On the road to regionals

That divisional experience was just the warm up—so to speak.

The team continued training. They recruited more team members, such as Zi Tao Li (Crown '26, robotics engineering), of Honolulu, Hawaii. He had made it his goal to join a sports club during his freshman year, but he didn't make it onto the badminton club. When Lai, who is an RA for Crown and Merrill colleges, hosted a community table tennis tournament, Li was hooked.

They got one more table, doubling their previous equipment, since they had only one before. They applied to become an official club, though they say the process is lengthy and they haven't finished yet, though they plan to. 

There are two divisionals run by the National Collegiate Table Tennis Association that decide if a team qualifies for the regional. In 2022, the UCSC team joined so late that it could only enroll in the second one. 

But during the rest of that year, they participated in two more divisionals. The hard work, practice, and dedication paid off, and they qualified to move on to the 2023 regionals.

They packed two cars with 11 people for the 10-hour drive through the epic atmospheric river storms of late February 2023, slogging through traffic the whole way. They rented an AirBnB with their own funds, went grocery shopping, and cooked dinner. Lam unfortunately fell ill before they left, but he tested negative for COVID-19. He came along, toting board games, but laid low.

"So we played games without him because he was dying in the bedroom, but we had a lot of fun," said Lai.

Community and connection

The tournament space at the 2023 regional—UC San Diego's RIMAC Auxiliary Gym—was much bigger than the divisional space at Stanford. The regional included schools from all of California plus Arizona and more. 

The Slugs played hard, and they kept winning—all the way to the quarter final.  

"We beat some of the teams that were traditionally strong because we had better strategy," said Lam. 

One Slug team member who played in the individual category did continue on to nationals—Wendy Chen (Cowell '24, computer game design). Their goal is one day to have the whole team making it to nationals. 

While none of the Slugs playing in the teams category moved on to nationals, they won in so many other ways—because being part of a team and playing a sport have meaningfully enriched their lives and their student experience.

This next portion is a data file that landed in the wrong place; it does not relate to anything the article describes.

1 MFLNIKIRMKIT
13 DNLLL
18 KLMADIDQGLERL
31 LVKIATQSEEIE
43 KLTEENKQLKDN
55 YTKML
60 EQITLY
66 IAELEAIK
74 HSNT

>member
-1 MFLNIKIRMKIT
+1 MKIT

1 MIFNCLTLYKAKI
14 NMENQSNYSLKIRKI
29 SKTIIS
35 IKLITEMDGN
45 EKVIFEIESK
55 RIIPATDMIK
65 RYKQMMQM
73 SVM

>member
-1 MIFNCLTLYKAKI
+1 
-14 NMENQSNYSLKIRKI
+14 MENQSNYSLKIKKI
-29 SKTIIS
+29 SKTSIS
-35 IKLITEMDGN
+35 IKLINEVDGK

"It allows me to be in this community that I really enjoy," said Lai. "Everybody has different physical strength, and different abilities and skill sets. So it's about meeting people where they're at and finding balance between training other people, training myself, and managing my time."

Li reflected that while of course they're in college studying and focusing on academics, table tennis is "a really fun activity to connect with people who have the same interests. And also going to practice is really fun."

For Lam's part, he said it might sound dramatic, but he feels like playing table tennis reminds him that "I'm still a person." 

As a student teacher, he goes to math classes, teaches math classes, and has a cubicle office. 

"So I'm just there 24/7. I'm practically married to the school," he said, with a laugh. "And being able to play table tennis, I get to go outside of my office. And also sometimes I get to travel with the team, and I get to connect to other people who don't just talk about math." 

On top of that, he said, it's also taught him the importance of teamwork, as well as helped him develop leadership and interpersonal skills. 

"The team pushes me to be a better person so that I can lead them better," he said. "And then later on maybe I can have some kind of positive impact on them, as well."

Team members pictured above: Left to right standing: Junle (Leo) Yuan, Tejas Vaze, Benji Mencer, Ethan Bautista, Caroline Yu, Greyson Meyer, Zoë Moreland, Rithwik Vaidun, Jerry Zu. Left to right kneeling: Weiqi (Wendy) Chen, Darren Lee, Jing-Ting Lai, Yuk Shing Lam, Jackie Ma, Van Ly, Wichapas (Harry) Pichetpongsa